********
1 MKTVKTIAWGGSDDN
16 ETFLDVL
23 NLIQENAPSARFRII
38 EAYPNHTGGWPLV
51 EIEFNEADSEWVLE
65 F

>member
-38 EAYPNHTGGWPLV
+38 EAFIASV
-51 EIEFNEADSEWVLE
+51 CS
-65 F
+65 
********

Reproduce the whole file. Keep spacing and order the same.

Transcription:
1 MKTVKTIAWGGSDDN
16 ETFLDVL
23 NLIQENAPSARFRII
38 EAYPNHTGGWPLV
51 EIEFNEADSEWVLE
65 F

>member
-38 EAYPNHTGGWPLV
+38 EAFIASV
-51 EIEFNEADSEWVLE
+51 CS
-65 F
+65 